Geography > Pillars of Hercules

Pillars of Hercules

Punic Wars - Punic Wars Decoration


The Pillars of Hercules, known in antiquity as the gateway between the Mediterranean Sea and the Atlantic Ocean, played a significant strategic and symbolic role during the Punic Wars. The Pillars of Hercules refer to the two promontories that flank the entrance to the Strait of Gibraltar. These are the Rock of Gibraltar in Europe and Jebel Musa in Africa. Controlling the Pillars of Hercules was crucial for dominance over maritime trade routes. It allowed the controlling power to regulate access to and from the Mediterranean Sea, influencing trade and military movements.

Before the Punic Wars, Carthage had established itself as a major maritime power and controlled significant parts of the western Mediterranean, including the area around the Strait of Gibraltar. This control allowed Carthage to secure trade routes and access to resources from the Atlantic. For Rome, gaining control over the Pillars of Hercules was part of its broader strategy to dominate the Mediterranean. By securing this strategic point, Rome could cut off Carthaginian supply lines and assert naval supremacy.

Role in the Punic Wars

The Strait of Gibraltar was a critical point for naval operations during the Punic Wars. Control over this area allowed either Rome or Carthage to launch naval expeditions into the Atlantic or to secure their Mediterranean holdings from outside threats. The ability to control and protect supply lines through the Pillars of Hercules was vital. Carthaginian supply routes from their Iberian territories and beyond had to pass through the strait, making it a target for Roman blockades and naval actions.

Hannibal’s Campaigns: Although Hannibal famously crossed the Alps to invade Italy, the control of maritime routes, including the passage through the Pillars of Hercules, remained strategically important for Carthage to reinforce and resupply its forces in the Mediterranean.

Scipio Africanus’ Strategy: Roman general Scipio Africanus recognized the importance of cutting off Carthaginian supply lines and securing maritime dominance. His campaigns in Hispania (modern-day Spain) aimed to disrupt Carthaginian control and resources, indirectly influencing the strategic importance of the Pillars.


The Pillars of Hercules were steeped in mythology and were considered the western boundary of the known world in ancient times. This symbolic significance added a layer of prestige and power to the control of the region. Both Rome and Carthage used the symbolism of the Pillars to project their power and influence. For Carthage, it represented the extent of their maritime empire, while for Rome, it became a symbol of their expansionist ambitions. In summary, the Pillars of Hercules were a crucial strategic point during the Punic Wars, influencing naval operations, supply lines, and the broader conflict between Rome and Carthage. Control over this gateway was integral to the maritime dominance and the outcome of the wars.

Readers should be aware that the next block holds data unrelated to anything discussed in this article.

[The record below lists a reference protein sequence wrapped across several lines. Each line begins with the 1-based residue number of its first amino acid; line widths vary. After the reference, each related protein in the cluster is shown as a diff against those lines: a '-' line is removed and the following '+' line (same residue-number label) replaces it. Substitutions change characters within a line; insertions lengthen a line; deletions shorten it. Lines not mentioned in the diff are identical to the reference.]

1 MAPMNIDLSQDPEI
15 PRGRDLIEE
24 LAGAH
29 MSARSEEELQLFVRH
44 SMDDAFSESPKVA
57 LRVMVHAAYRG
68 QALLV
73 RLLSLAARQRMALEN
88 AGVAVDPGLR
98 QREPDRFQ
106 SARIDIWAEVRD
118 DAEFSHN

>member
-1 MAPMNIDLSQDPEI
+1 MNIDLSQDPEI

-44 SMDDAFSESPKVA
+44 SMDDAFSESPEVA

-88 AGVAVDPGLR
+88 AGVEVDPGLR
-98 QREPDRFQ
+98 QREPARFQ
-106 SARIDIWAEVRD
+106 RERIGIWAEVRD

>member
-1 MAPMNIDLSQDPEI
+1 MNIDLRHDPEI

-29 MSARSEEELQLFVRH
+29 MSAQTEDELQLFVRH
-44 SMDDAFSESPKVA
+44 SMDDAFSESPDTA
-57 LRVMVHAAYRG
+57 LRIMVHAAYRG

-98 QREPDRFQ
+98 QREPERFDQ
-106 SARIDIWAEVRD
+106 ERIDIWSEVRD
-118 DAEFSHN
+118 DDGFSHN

+ Geography Links


Primary Sources

Secondary Sources

Sabalico Logo
Sabalytics Logo
World Map Logo
rStatistics Logo
Time Zone Logo
Galaxy View Logo
Periodic Table Logo
My Location Logo
Weather Track Logo
Sprite Sheet Logo
Barcode Generator Logo
Test Speed Logo
Website Tools Logo
Image Tools Logo
Color Tools Logo
Text Tools Logo
Finance Tools Logo
File Tools Logo
Data Tools Logo
History of Humanity - History Archive Logo
History of Humanity - History Mysteries Logo
History of Humanity - Ancient Mesopotamia Logo
History of Humanity - Egypt History Logo
History of Humanity - Persian Empire Logo
History of Humanity - Greek History Logo
History of Humanity - Alexander the Great Logo
History of Humanity - Roman History Logo
History of Humanity - Punic Wars Logo
History of Humanity - Golden Age of Piracy Logo
History of Humanity - Revolutionary War Logo